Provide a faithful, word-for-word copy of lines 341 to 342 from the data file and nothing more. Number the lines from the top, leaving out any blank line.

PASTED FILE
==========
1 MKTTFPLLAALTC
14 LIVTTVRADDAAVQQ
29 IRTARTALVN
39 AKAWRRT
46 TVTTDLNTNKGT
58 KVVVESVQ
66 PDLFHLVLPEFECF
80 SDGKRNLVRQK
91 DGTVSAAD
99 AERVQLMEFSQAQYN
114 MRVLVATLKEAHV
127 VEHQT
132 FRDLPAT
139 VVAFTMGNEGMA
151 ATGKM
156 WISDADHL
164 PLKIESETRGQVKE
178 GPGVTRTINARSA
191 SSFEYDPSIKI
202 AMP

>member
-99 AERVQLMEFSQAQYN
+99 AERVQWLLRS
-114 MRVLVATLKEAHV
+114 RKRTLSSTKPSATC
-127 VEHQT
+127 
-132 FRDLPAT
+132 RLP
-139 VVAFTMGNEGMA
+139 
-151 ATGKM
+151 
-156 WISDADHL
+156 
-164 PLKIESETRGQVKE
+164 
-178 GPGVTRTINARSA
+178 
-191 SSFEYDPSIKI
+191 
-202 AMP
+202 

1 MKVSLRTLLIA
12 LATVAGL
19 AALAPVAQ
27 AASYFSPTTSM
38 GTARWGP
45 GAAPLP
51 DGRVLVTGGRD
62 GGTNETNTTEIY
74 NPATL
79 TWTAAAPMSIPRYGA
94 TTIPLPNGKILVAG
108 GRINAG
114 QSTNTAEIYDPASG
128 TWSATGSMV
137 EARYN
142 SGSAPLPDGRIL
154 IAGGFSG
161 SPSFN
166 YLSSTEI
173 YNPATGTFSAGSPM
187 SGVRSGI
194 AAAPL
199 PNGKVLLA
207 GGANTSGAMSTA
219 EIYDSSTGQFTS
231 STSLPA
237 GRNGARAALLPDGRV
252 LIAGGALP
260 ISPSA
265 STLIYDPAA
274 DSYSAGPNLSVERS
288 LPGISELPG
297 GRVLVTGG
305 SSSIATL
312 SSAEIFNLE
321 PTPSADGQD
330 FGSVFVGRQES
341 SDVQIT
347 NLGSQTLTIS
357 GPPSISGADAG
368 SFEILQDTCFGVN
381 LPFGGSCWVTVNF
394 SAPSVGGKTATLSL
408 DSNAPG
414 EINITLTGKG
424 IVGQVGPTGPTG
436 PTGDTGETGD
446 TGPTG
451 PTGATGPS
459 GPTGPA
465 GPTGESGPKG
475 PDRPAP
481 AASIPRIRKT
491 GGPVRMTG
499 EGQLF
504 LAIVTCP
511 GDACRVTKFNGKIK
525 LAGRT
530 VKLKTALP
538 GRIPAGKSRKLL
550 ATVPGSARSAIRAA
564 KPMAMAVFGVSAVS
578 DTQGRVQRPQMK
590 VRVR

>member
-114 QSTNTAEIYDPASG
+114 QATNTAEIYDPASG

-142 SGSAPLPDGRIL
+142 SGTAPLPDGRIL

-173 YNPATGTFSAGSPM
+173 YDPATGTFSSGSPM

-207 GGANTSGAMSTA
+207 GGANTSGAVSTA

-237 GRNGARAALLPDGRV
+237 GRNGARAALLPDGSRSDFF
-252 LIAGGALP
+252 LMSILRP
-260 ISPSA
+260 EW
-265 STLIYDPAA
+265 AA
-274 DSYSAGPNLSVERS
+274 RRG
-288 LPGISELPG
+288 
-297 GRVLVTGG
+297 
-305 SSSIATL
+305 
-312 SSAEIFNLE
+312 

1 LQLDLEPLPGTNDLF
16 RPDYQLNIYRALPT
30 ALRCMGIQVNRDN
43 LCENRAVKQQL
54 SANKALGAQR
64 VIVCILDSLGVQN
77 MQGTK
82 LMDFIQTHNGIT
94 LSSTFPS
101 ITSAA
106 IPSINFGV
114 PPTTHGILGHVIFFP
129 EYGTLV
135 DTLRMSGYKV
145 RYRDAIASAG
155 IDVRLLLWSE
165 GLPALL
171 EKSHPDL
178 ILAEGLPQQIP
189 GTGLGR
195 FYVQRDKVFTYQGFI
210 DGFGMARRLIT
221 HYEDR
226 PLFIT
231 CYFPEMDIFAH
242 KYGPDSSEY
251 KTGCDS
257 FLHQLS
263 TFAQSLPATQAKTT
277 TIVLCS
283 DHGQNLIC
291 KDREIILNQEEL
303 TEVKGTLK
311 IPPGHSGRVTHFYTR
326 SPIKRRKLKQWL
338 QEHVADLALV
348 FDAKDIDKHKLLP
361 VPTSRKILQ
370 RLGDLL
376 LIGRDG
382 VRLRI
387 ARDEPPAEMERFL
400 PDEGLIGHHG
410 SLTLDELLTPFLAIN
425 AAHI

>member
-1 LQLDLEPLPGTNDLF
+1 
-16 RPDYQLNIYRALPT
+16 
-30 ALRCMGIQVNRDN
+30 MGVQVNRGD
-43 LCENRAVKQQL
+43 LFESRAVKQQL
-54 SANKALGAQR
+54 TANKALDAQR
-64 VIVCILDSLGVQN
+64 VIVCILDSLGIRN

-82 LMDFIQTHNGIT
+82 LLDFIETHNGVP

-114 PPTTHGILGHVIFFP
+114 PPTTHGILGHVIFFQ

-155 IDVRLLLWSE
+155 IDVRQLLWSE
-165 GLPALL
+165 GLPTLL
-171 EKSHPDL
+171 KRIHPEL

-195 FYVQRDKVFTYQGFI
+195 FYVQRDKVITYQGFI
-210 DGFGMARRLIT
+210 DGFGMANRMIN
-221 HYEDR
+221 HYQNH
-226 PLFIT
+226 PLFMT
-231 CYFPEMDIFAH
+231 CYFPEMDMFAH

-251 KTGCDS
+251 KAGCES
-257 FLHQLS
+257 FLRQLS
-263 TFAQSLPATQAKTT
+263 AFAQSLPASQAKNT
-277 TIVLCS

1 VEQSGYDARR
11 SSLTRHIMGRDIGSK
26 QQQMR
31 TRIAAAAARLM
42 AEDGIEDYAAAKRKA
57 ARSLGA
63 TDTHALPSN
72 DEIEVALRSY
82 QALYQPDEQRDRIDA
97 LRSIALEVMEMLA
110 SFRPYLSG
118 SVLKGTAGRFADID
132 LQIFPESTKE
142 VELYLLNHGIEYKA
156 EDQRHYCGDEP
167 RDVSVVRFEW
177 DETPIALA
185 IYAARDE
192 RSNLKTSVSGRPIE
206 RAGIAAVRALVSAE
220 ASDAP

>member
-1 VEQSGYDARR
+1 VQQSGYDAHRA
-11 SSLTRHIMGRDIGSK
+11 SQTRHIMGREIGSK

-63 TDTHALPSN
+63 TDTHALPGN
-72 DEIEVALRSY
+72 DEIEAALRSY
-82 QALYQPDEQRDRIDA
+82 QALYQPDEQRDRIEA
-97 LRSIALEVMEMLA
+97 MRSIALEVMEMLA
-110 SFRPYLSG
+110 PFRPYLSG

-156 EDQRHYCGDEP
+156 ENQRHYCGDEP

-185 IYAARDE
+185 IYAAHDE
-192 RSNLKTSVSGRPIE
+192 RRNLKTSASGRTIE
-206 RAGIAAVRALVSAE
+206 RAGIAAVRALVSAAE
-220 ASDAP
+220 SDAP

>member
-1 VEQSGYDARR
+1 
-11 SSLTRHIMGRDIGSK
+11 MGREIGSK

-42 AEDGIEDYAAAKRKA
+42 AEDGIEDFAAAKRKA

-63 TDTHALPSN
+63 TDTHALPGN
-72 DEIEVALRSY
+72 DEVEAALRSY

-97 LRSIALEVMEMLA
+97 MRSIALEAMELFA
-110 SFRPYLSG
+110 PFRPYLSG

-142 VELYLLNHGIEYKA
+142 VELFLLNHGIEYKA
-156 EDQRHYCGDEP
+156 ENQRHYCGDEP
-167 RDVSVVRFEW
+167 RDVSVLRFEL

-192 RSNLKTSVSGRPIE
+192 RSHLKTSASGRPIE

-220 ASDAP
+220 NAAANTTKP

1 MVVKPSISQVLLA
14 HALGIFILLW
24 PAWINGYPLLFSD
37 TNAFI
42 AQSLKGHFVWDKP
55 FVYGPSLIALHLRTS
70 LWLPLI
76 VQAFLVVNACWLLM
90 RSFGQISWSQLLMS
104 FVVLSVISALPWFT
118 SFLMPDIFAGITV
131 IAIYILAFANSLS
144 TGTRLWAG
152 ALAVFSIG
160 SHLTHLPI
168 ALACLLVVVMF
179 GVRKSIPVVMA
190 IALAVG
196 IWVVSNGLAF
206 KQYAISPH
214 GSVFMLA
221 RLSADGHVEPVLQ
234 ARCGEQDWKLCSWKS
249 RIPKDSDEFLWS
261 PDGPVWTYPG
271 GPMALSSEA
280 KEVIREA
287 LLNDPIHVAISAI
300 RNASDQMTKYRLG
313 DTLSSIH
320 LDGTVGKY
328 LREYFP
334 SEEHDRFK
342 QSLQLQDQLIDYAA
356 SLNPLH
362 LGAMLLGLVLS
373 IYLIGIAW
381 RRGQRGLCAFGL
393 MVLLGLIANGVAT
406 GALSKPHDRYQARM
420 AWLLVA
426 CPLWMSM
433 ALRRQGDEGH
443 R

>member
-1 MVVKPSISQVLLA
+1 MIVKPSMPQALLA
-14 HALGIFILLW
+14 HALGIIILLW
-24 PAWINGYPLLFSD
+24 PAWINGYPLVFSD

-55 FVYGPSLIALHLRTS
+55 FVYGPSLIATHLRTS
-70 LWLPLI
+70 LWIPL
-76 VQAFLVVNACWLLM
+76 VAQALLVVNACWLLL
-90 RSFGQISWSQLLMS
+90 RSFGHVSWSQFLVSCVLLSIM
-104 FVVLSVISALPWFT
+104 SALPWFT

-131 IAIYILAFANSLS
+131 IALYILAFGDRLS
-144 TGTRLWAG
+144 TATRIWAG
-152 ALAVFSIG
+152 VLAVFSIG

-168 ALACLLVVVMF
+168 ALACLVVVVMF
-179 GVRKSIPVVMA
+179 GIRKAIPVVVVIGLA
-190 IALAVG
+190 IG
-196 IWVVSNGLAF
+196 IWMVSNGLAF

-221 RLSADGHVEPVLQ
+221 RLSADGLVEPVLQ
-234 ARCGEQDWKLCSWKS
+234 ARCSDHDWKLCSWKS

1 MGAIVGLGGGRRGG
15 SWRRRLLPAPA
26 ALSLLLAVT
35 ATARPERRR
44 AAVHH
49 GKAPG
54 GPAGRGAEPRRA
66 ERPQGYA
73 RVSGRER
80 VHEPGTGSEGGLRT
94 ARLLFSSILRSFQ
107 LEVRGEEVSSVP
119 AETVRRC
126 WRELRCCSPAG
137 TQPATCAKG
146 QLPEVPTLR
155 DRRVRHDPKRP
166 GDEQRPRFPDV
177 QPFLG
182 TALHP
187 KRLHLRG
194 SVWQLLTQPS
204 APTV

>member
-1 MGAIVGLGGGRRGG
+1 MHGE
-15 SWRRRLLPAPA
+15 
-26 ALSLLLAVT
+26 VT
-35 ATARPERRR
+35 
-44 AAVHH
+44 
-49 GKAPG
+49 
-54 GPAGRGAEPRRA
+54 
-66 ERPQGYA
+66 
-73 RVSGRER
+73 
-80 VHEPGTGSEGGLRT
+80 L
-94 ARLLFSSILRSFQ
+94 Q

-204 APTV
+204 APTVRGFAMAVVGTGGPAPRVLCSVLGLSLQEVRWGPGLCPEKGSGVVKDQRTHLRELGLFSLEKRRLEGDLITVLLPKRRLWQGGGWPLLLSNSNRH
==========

+24 PAWINGYPLVFSD

-55 FVYGPSLIALHLRTS